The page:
Marty Linsky: Mitt Romney drew attention to 2008 expectations for President Obama
Inevitably, he says, Obama couldn't meet the high expectations his followers had
Romney in 2012 and Obama in 2008 pandered to their audiences to gain votes, he says
Linsky: Pandering is how you get elected; leadership is about what you do in office
Editor’s Note: Marty Linsky is the co-founder and principal of Cambridge Leadership Associates and has been a member of the faculty at the Harvard Kennedy School for 30 years, teaching and writing about leadership. He served as Chief Secretary and Counselor to Massachusetts Gov. Bill Weld and was a three-term Republican state legislator. His latest book, co-authored with Ronald Heifetz and Alexander Grashow, is “The Practice of Adaptive Leadership.”
To his credit, Mitt Romney has framed the question just about right.
On Thursday night he said:
“How many days have you woken up feeling that something really special was happening in America? Many of you felt that way on Election Day four years ago. Hope and change had a powerful appeal. But tonight I’d ask a simple question: If you felt that excitement when you voted for Barack Obama, shouldn’t you feel that way now that he’s President Obama? You know there’s something wrong with the kind of job he’s done as president when the best feeling you had was the day you voted for him. The president hasn’t disappointed you because he wanted to.”
Romney cannot win unless thousands of people who voted for Obama four years ago abandon him in November.
Obama cannot win by asking people if they are better off now than they expected to be four years ago.
For most Americans, myself included, that is surely not the case. The expectations for Obama, again mine included, were so off-the-charts as to be unachievable.
Nevertheless, we reveled in the fantasy.
And it was a fantasy.
How could Obama possibly have accomplished much more than he did, given the complexity of the problems, the little power the president has over either the world situation or the domestic economy, and, of course, the deep commitment the Republicans voiced from the beginning of his term to deny him any progress that required congressional support?
(The GOP Senate leader Mitch McConnell was clear. In the run-up to the 2010 election he said: “The single most important thing we want to achieve is for President Obama to be a one-term president.” He was candid at least, defeating Obama was more important to him than, say, making progress on the economic challenges facing the country or the seemingly intractable disputes in the Middle East.)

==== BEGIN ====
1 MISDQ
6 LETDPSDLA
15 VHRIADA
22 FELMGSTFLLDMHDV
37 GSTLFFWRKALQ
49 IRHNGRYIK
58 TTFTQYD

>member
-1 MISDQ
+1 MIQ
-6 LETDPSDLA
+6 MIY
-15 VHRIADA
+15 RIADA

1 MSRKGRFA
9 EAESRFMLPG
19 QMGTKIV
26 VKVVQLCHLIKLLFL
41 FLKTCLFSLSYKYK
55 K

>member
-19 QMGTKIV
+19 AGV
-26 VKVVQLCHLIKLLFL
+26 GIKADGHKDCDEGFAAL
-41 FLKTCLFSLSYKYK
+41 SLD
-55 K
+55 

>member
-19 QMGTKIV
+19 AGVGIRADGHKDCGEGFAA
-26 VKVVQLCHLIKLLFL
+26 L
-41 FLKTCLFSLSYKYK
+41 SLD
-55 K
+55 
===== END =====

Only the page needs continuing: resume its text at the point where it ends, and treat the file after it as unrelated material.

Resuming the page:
Obama himself began to understand this dilemma near the end of the 2008 campaign. He began to talk about the multiple, unreachable and sometimes conflicting dreams and hopes that the electorate had put on him, a process with which he had readily colluded in his quest for power.
So, from day one of his presidency, the challenge for Obama was not what he could accomplish, but whether he could do the tough work of leadership. In two dramatic cases, he showed he could – launching the risky mission that killed Osama bin Laden and plowing ahead with the comprehensive health care bill after Scott Brown’s win in Massachusetts.
The work of getting elected is about pandering to your own people, telling them what they want to hear. Obama in 2008 and Romney in 2012 have pandered with the best of them, albeit with different approaches.
Obama pandered by talking about his aspirations so abstractly (“hope and change”) that everyone could believe he was talking to them individually. Romney did it by taking any position on any issue that the Republican base wanted to hear, regardless of whether it was consistent with his past views or made any sense.
The work of leadership is about telling your own people the hard truths they need to hear or, to say it more sharply, disappointing your own people at a rate they can absorb.
Romney is counting on the possibility that the inevitable disappointment in Obama that many people feel and the gap between their always unrealistic expectations and the hard realities are so large that he can wean enough of them away and sneak into the White House where if he and Paul Ryan really try to wrestle with the tough issues they, too, will repeat the same syndrome, disappointing their own people at a rate they can absorb.
The advantage that the Romney/Ryan team will have over Obama is the expectations for them will be so low that the inevitable disappointment will be much less four years from now.
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The opinions expressed in this commentary are solely those of Marty Linsky.